The Reality of Introducing a 4-Day Work Week

Posted on Wednesday, September 1, 2021 by Izabela KrajkaNo comments

In the last couple of years, the 4 day work week approach was tested in multiple companies around the world. Some found it successful and decided to introduce it permanently. However, some went back to the traditional five days a week after the trial period ended.

Nevertheless, the Covid-19 pandemic forced businesses to adapt to working from home. So, NordVPN Teams analysed data from its servers to see how private business networks were being used by employees working remotely. It turns out, that people are working longer hours, even up to 25% in the UK.

The rise of long hours, as well as remote and flexible working arrangements for office workers, made many employees question if they can do 4 days a week instead of five.

 

What is a 4 day work week and how does it work?

It's pretty much what it sounds like. Employees would work for four days a week and get a 3-day weekend. Alternatively, another day in the week to arrange different shifts with other team members. Granted, there should be no cut in pay. Meaning, although you'd be working for four days, you'd still be earning a full, five day week pay. The 5-day week has been standard in the UK for over a century. So, a change like this needs to be thought out and consider all industries.

working remotely and in lockdown renewed discussion about a 4 day work week

The shift to a four day working week was suggested more often in recent years. For example, the Labour party shared plans for a 32-hour working week and no loss of pay in their 2019 manifesto. Further, the flexibility offered during a pandemic means some aren't enthusiastic about returning to pre-pandemic arrangements. Therefore, an interest in the four day working week grew recently as well.

 

The advantages of a new four day week

The proponents of this new approach say that introducing a four day working week will have many advantages. First, it will boost the employees' well-being and better their work-life balance. Second, it will boost productivity. Having more time to spend on the things they enjoy, workers will start their week rested and motivated. For example, Microsoft in Japan tried out a four-day working week for a month in 2019 and reported a 40% rise in productivity.

Third, going down to four days will help reduce costs. Employees will spend less fuel on commuting to work while offices will cut costs by decreasing water and electricity use. Moreover, it could save money for workers who have children and will only need childcare for 4 instead of 5 days.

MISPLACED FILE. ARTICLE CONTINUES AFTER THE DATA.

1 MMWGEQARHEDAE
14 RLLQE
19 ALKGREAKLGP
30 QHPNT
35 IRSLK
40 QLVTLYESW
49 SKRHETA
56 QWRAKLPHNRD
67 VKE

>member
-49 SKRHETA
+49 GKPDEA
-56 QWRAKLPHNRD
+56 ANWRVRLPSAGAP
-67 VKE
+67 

The disadvantages of a four-day week

However, there are definitely some disadvantages and challenges to introducing a four-day working week. To start with, not all sectors can afford to cut down working hours and offer full pay. Sectors such as retail or hospitality have different business demands than corporate offices.

It will be easier to introduce a 4 day work week in corporate offices than other sectors such as hospitality.

Moreover, new research by Social Market Foundation (SMF) shows that 80% of UK workers were unwilling to move to a four-day week if it means a cut in their pay. Further, going down to a 32-hour workweek will mean that 73% of employees would work less than currently, at 36.5 hours. Nevertheless, there is a divide between higher and lower earners and their opinion of a 4-day workweek.

SNP announced, in this year's election manifesto, they will fund a pilot of the 4-day workweek. We should look at whether it will deepen an already existing divide between higher and lower earners. Employees paid on an hourly basis are unlikely to want to work less. Therefore, introducing a 4-day week for those who work on shifts won't give them any benefits.

Further, it can result in delays for time-sensitive tasks. For example, if a client reaches out on Thursday with an important issue, he won't get a response until Monday. This means there may be a rise in productivity due to the 4-day week, however, it could bring a backlog of work waiting at the start of the week.

waitress and two customers, hospitality and 4 day work week

Introducing a 4 day work week needs to be thought out and consider all sectors as well as those paid on an hourly basis. Nevertheless, the prospect of a better work-life balance and boost in productivity is compelling. Recently, even an Edinburgh restaurant, Banks' Pompadour at the Caledonian Hotel decided to test out the 4-day work week. Seems like coming out of lockdown introduced a need for a new working approach and a 4-day work week might just be the answer for some. Even in hospitality if it is thought and planned out. So, why not work in an industry that always keeps you on your toes and brings excitement to your life?

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